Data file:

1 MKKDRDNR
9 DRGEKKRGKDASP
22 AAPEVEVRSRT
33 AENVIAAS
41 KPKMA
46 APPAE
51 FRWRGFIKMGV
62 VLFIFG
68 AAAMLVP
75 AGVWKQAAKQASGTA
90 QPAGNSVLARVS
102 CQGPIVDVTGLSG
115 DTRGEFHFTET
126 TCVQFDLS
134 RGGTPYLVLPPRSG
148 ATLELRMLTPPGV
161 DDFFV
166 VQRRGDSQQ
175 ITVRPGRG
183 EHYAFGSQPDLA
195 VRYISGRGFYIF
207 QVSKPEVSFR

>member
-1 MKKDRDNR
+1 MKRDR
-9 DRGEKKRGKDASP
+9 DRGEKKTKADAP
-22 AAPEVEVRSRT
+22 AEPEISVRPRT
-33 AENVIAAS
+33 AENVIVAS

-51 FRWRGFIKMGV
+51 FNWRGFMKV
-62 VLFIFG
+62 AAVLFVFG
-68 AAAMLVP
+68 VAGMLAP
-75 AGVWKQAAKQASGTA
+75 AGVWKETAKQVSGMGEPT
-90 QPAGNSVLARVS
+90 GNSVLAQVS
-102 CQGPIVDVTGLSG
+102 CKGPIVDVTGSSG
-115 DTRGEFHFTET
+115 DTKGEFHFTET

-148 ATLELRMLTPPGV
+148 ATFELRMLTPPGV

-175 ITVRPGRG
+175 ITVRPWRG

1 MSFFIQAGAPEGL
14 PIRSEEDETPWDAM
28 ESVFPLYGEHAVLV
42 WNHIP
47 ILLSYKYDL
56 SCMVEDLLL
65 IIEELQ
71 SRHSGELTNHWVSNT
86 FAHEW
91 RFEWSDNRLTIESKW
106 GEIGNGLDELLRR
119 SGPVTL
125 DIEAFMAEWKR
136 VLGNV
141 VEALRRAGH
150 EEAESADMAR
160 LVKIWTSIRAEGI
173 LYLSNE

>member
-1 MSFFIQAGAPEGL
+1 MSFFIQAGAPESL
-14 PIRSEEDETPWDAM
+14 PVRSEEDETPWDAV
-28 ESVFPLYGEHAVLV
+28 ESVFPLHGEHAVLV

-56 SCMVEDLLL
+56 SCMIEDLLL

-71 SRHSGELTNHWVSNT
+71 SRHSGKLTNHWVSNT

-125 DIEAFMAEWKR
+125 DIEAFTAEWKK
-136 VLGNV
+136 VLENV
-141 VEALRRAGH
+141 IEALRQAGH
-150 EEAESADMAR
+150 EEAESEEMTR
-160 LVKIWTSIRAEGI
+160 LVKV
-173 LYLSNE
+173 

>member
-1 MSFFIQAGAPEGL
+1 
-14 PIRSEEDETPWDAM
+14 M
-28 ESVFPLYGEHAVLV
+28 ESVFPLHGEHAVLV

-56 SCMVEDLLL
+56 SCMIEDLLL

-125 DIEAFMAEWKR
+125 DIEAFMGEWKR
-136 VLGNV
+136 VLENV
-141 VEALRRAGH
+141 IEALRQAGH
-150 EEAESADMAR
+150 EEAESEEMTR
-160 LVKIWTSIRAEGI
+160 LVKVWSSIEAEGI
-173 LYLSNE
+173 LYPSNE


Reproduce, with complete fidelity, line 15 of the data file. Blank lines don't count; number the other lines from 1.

134 RGGTPYLVLPPRSG